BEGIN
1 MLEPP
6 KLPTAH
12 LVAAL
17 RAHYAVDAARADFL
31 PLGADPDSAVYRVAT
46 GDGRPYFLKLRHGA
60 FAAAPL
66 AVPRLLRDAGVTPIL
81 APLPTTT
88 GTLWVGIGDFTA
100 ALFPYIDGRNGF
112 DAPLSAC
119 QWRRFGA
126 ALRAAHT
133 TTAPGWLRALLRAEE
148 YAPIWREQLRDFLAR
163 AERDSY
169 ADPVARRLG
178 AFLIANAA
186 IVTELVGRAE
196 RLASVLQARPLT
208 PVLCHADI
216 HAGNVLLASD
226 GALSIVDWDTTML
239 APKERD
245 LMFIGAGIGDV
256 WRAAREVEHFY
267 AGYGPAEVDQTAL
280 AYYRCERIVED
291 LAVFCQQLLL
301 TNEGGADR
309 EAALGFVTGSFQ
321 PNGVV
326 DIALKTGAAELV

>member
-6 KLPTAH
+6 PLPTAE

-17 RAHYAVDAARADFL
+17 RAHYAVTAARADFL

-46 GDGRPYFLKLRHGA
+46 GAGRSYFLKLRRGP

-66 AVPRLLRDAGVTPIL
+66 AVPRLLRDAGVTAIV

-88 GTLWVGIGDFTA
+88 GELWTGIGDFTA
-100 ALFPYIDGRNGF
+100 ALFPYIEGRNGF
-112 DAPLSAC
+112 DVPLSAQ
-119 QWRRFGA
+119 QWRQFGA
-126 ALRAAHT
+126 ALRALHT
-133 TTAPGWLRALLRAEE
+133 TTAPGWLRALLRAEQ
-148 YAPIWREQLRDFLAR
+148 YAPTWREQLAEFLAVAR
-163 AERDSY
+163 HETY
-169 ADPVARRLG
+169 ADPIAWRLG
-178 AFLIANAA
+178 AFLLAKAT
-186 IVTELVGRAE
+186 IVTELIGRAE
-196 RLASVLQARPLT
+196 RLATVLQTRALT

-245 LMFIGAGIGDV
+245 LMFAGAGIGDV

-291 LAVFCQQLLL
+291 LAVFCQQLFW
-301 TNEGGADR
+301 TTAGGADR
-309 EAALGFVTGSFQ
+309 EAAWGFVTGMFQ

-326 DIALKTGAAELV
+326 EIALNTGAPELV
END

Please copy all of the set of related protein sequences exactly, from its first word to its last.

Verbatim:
1 MLEPP
6 KLPTAH
12 LVAAL
17 RAHYAVDAARADFL
31 PLGADPDSAVYRVAT
46 GDGRPYFLKLRHGA
60 FAAAPL
66 AVPRLLRDAGVTPIL
81 APLPTTT
88 GTLWVGIGDFTA
100 ALFPYIDGRNGF
112 DAPLSAC
119 QWRRFGA
126 ALRAAHT
133 TTAPGWLRALLRAEE
148 YAPIWREQLRDFLAR
163 AERDSY
169 ADPVARRLG
178 AFLIANAA
186 IVTELVGRAE
196 RLASVLQARPLT
208 PVLCHADI
216 HAGNVLLASD
226 GALSIVDWDTTML
239 APKERD
245 LMFIGAGIGDV
256 WRAAREVEHFY
267 AGYGPAEVDQTAL
280 AYYRCERIVED
291 LAVFCQQLLL
301 TNEGGADR
309 EAALGFVTGSFQ
321 PNGVV
326 DIALKTGAAELV

>member
-6 KLPTAH
+6 PLPTAE

-17 RAHYAVDAARADFL
+17 RAHYAVTAARADFL

-46 GDGRPYFLKLRHGA
+46 GAGRSYFLKLRRGP

-66 AVPRLLRDAGVTPIL
+66 AVPRLLRDAGVTAIV

-88 GTLWVGIGDFTA
+88 GELWTGIGDFTA
-100 ALFPYIDGRNGF
+100 ALFPYIEGRNGF
-112 DAPLSAC
+112 DVPLSAQ
-119 QWRRFGA
+119 QWRQFGA
-126 ALRAAHT
+126 ALRALHT
-133 TTAPGWLRALLRAEE
+133 TTAPGWLRALLRAEQ
-148 YAPIWREQLRDFLAR
+148 YAPTWREQLAEFLAVAR
-163 AERDSY
+163 HETY
-169 ADPVARRLG
+169 ADPIAWRLG
-178 AFLIANAA
+178 AFLLAKAT
-186 IVTELVGRAE
+186 IVTELIGRAE
-196 RLASVLQARPLT
+196 RLATVLQTRALT

-245 LMFIGAGIGDV
+245 LMFAGAGIGDV

-291 LAVFCQQLLL
+291 LAVFCQQLFW
-301 TNEGGADR
+301 TTAGGADR
-309 EAALGFVTGSFQ
+309 EAAWGFVTGMFQ

-326 DIALKTGAAELV
+326 EIALNTGAPELV